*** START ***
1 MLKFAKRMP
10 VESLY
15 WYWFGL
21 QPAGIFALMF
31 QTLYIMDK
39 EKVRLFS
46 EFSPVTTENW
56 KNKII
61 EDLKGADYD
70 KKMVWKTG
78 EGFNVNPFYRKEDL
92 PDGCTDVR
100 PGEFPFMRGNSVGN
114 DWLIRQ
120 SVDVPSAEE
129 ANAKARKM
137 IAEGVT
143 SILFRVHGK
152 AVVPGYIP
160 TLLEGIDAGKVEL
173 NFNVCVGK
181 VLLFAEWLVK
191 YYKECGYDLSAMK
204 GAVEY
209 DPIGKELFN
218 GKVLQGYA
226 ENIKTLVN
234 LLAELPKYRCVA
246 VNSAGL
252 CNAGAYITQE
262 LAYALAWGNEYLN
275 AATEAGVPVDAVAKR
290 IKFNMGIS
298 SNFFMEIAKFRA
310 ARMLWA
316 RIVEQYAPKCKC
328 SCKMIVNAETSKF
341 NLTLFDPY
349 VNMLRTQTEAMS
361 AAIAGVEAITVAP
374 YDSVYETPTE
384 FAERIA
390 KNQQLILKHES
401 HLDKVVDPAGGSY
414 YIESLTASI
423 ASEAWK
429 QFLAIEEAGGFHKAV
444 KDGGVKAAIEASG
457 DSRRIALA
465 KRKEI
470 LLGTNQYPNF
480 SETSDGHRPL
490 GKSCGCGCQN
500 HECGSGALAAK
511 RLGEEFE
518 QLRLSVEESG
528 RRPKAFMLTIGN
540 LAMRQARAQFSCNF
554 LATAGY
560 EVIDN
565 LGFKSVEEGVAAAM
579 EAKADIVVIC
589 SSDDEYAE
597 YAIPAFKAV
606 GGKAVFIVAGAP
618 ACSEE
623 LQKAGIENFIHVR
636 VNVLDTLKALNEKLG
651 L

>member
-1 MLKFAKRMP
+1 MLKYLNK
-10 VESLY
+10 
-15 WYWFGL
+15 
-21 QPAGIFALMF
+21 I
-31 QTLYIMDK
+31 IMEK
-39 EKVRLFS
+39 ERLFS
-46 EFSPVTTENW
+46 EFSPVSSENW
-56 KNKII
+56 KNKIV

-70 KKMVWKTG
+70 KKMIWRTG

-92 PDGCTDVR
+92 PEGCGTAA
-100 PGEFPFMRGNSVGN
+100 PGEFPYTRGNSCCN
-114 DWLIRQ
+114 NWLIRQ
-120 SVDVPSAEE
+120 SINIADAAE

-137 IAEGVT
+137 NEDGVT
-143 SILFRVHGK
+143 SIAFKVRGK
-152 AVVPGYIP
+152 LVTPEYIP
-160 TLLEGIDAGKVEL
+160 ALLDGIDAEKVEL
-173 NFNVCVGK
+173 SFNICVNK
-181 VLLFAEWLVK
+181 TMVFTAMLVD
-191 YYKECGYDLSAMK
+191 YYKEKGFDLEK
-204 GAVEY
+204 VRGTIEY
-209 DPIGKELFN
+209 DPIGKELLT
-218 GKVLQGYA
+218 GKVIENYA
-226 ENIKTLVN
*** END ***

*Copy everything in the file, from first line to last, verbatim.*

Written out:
1 MLKFAKRMP
10 VESLY
15 WYWFGL
21 QPAGIFALMF
31 QTLYIMDK
39 EKVRLFS
46 EFSPVTTENW
56 KNKII
61 EDLKGADYD
70 KKMVWKTG
78 EGFNVNPFYRKEDL
92 PDGCTDVR
100 PGEFPFMRGNSVGN
114 DWLIRQ
120 SVDVPSAEE
129 ANAKARKM
137 IAEGVT
143 SILFRVHGK
152 AVVPGYIP
160 TLLEGIDAGKVEL
173 NFNVCVGK
181 VLLFAEWLVK
191 YYKECGYDLSAMK
204 GAVEY
209 DPIGKELFN
218 GKVLQGYA
226 ENIKTLVN
234 LLAELPKYRCVA
246 VNSAGL
252 CNAGAYITQE
262 LAYALAWGNEYLN
275 AATEAGVPVDAVAKR
290 IKFNMGIS
298 SNFFMEIAKFRA
310 ARMLWA
316 RIVEQYAPKCKC
328 SCKMIVNAETSKF
341 NLTLFDPY
349 VNMLRTQTEAMS
361 AAIAGVEAITVAP
374 YDSVYETPTE
384 FAERIA
390 KNQQLILKHES
401 HLDKVVDPAGGSY
414 YIESLTASI
423 ASEAWK
429 QFLAIEEAGGFHKAV
444 KDGGVKAAIEASG
457 DSRRIALA
465 KRKEI
470 LLGTNQYPNF
480 SETSDGHRPL
490 GKSCGCGCQN
500 HECGSGALAAK
511 RLGEEFE
518 QLRLSVEESG
528 RRPKAFMLTIGN
540 LAMRQARAQFSCNF
554 LATAGY
560 EVIDN
565 LGFKSVEEGVAAAM
579 EAKADIVVIC
589 SSDDEYAE
597 YAIPAFKAV
606 GGKAVFIVAGAP
618 ACSEE
623 LQKAGIENFIHVR
636 VNVLDTLKALNEKLG
651 L

>member
-1 MLKFAKRMP
+1 MLKYLNK
-10 VESLY
+10 
-15 WYWFGL
+15 
-21 QPAGIFALMF
+21 I
-31 QTLYIMDK
+31 IMEK
-39 EKVRLFS
+39 ERLFS
-46 EFSPVTTENW
+46 EFSPVSSENW
-56 KNKII
+56 KNKIV

-70 KKMVWKTG
+70 KKMIWRTG

-92 PDGCTDVR
+92 PEGCGTAA
-100 PGEFPFMRGNSVGN
+100 PGEFPYTRGNSCCN
-114 DWLIRQ
+114 NWLIRQ
-120 SVDVPSAEE
+120 SINIADAAE

-137 IAEGVT
+137 NEDGVT
-143 SILFRVHGK
+143 SIAFKVRGK
-152 AVVPGYIP
+152 LVTPEYIP
-160 TLLEGIDAGKVEL
+160 ALLDGIDAEKVEL
-173 NFNVCVGK
+173 SFNICVNK
-181 VLLFAEWLVK
+181 TMVFTAMLVD
-191 YYKECGYDLSAMK
+191 YYKEKGFDLEK
-204 GAVEY
+204 VRGTIEY
-209 DPIGKELFN
+209 DPIGKELLT
-218 GKVLQGYA
+218 GKVIENYA
-226 ENIKTLVN